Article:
Ayman: The images are all under one of six Creative Commons licenses implemented by Flickr. However, there were additional protections that we put into place. For example, you could upload an image with the license CC Attribution-NoDerivatives and mark it as private. Technically, the image is in the public CC; however, Flickr’s agreement with its users supersedes the CC distribution rights. With that, we only sampled from Flickr’s public collection. There are also some edge cases.  Some photos are public and in the CC but the owner set the geo-metadata to private. Again, while the geo-data might be embedded in the original JPEG and is technically under CC license, we didn’t include it in the rollup.

Trevor: Looking at the Creative Commons page for Flickr, it would seem that this isn’t the full set of Creative Commons images. By my count, there are more than 300 million creative commons licensed photos there. How were the 100 million selected, and what factors went into deciding to release a subset rather than the full corpus?

Ayman: We wanted to create a solid dataset given the potential public dataset size; 100 million seemed like a fair sample size that could bring in close to 50% geo-tagged data and about 800 thousand videos. We envision researchers from all over the world accessing this data, so we did want to account for the overall footprint and feature sizes.  We’ve chatted about the possibility of ‘expansion packs’ down the road, both to increase the size of the dataset and to include things like comments or group memberships on the photos.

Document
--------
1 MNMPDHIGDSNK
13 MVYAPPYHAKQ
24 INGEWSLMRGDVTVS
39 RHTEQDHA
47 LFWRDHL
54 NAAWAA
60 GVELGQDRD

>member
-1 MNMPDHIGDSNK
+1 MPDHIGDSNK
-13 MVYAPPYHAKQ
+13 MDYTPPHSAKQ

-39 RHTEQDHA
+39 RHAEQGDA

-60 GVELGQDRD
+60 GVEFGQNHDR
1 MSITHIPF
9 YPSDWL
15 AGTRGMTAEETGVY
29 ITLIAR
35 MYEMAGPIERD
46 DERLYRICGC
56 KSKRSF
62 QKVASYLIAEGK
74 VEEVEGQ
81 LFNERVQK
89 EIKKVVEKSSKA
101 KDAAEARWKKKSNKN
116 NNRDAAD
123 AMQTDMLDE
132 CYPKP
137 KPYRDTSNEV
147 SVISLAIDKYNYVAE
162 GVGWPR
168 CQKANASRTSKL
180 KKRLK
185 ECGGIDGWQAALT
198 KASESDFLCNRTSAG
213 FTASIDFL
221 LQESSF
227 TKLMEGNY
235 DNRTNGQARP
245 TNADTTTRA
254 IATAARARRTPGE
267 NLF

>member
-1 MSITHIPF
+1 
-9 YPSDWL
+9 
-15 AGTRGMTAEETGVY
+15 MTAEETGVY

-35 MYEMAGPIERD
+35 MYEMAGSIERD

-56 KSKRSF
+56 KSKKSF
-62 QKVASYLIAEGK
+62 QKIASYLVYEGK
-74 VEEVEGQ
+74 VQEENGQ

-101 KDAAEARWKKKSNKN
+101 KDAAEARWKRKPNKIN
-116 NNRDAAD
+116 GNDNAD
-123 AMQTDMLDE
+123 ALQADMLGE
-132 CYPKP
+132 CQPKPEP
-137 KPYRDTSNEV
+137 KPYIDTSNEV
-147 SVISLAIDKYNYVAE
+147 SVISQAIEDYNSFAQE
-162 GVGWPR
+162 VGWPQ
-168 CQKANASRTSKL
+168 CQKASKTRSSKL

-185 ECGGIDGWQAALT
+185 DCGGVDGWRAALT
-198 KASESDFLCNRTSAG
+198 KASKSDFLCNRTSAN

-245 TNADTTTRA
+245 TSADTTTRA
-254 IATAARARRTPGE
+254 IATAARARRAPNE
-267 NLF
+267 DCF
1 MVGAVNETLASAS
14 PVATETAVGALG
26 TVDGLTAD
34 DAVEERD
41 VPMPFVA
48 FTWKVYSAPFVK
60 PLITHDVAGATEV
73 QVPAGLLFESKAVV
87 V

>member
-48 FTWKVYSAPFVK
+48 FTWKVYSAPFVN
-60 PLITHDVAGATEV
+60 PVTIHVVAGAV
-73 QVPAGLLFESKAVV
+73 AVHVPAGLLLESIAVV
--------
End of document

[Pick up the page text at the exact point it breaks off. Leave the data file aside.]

Trevor: These images are all already licensed for these kinds of uses, but I imagine that it would have simply been impractical for someone to collect this kind of data via the API. How does this data set extend what researchers could already do with these images based on their licenses? Researchers have already been using Flickr photos as data, what does bundling these up as a dataset do for enabling further or better research?

Ayman: Well, what’s been happening in the past is people have been harvesting the API or crawling the site.  However, there are a few problems with these one-off research collections; the foremost is replication.  By having a large and flexible corpus, we aim to set a baseline reference dataset for others to see if they can replicate or improve upon new methods and techniques.  A few academic and industry players have created targeted datasets for research, such as ImageNet from Stanford or Yelp’s release of its Phoenix-area reviews. Yahoo Labs itself has released a few small targeted Flickr datasets in the past as well.  But in today’s research world, the new paradigm and new research methods require large and diverse datasets, and this is a new dataset to meet the research demands.